The internet is an ocean full of possibilities, some that can sink us instantly. It can be a tempting place where teens will do anything to fit in. Unfortunately, one’s online presence can influence their popularity in the real world. This is where teens may go to find their worth or prove their “coolness”. It’s all too easy to fall into the target audience or the trap of unwanted attention.

As parents, we want to protect our children at all costs. With that being said, I cannot advise you to turn off all technology and pretend it doesn’t exist. That’s simply not reasonable. Technology can be a great tool and open space for healthy, encouraging discourse. But it’s all about how we use it. Handing our child a phone or laptop followed with a “Happy Birthday” isn’t enough. You should guide and teach them how to practice proper internet safety and when to disconnect.

Stop it before it’s sent

The best thing you can do it stop something before it even happens. Here are some preventative measures you can take to keep your teen from engaging in online misbehavior:

Educate and Emphasize.

Kids may not know what online behavior is acceptable. Educate them on what is appropriate and what is not. Consider sharing stats and stories that show how dangerous the internet can be. Make sure these things are addressed as unacceptable in your conversation:
• Add strangers to their follower lists
• Interact with strangers
• Disclose personal information on public forums and to strangers (i.e. full name, address, phone number, banking information, school name, when the family will be away from the house, etc.)
• Agree to meet friends only known online in person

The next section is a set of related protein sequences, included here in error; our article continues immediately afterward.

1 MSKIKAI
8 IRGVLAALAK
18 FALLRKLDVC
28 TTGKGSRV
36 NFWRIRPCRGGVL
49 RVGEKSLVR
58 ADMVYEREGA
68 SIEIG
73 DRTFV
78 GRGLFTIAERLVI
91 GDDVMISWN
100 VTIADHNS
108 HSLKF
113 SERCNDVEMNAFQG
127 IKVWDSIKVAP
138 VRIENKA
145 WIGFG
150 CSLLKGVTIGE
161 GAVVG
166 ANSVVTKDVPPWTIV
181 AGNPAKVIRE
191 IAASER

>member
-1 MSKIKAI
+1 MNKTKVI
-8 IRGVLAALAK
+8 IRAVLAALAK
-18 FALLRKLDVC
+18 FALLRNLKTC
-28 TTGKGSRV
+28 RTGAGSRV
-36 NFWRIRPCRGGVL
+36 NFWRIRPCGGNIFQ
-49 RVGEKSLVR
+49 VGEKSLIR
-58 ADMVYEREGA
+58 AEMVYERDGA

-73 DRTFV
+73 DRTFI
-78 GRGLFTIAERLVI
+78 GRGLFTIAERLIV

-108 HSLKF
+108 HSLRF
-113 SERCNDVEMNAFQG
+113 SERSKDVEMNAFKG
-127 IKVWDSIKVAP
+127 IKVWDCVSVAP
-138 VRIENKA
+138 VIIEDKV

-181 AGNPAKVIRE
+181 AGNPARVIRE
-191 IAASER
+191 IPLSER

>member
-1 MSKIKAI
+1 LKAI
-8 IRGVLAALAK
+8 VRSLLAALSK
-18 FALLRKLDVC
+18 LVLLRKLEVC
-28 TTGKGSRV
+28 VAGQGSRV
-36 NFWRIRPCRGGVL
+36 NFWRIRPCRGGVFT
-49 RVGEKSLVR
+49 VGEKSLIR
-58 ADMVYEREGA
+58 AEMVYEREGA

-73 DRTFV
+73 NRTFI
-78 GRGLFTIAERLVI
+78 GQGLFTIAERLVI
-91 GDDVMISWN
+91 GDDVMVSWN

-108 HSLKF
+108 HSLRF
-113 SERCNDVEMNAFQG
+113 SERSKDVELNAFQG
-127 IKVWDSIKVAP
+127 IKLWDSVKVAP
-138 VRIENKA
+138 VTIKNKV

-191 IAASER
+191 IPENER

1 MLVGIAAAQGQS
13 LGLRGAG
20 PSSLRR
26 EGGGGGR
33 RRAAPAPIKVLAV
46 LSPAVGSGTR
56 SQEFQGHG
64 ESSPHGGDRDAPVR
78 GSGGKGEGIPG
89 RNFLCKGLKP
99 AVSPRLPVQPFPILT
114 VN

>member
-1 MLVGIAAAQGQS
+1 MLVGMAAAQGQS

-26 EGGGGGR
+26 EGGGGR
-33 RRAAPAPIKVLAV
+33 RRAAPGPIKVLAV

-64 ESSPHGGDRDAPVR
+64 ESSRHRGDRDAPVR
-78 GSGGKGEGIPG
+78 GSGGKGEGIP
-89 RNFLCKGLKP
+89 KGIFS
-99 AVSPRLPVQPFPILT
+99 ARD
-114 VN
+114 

Ask about how their friends use social media.

Teens are more likely to engage in risky online behavior when they are influenced by friends. Adolescents frequently mimic the behaviors of their peers. Discuss what your child and their friends are doing and seeing online.

Establish trust.

Remind your teen that you trust their judgment and ability to make the right decisions. This has been shown to reduce misuse of online sources. When a child knows you trust them, they usually don’t want to break that trust.

Don’t sneak when you take a peek.

Having an open conversation eliminates the need for you to sneak behind your child’s back. There should be an ongoing open communication between you and your teen. If you want to check in on your child’s activity or want to address something you saw, do it calmly and openly. Don’t start accusing before you get their side of the story. Also, assure your child that it’s your job to make sure they are safe and staying out of trouble. It’s all because you care, not because you’re nosey.

BlueFire Wilderness can help

BlueFire is a wilderness therapy program for teens ages 11-17. This program uses adventure-based therapy to help students who struggle with technology addiction and other diagnosed mental health issues. The purpose of this program is to teach students conflict resolution and communication skills. The therapy model enforces them to foster their self-reliance and develop their independence. BlueFire incorporates healthy activities that they can apply to their everyday lives. Students gain a greater confidence in themselves and recreate themselves to lead a healthier and happier life.

Contact us at 1-844-413-1999

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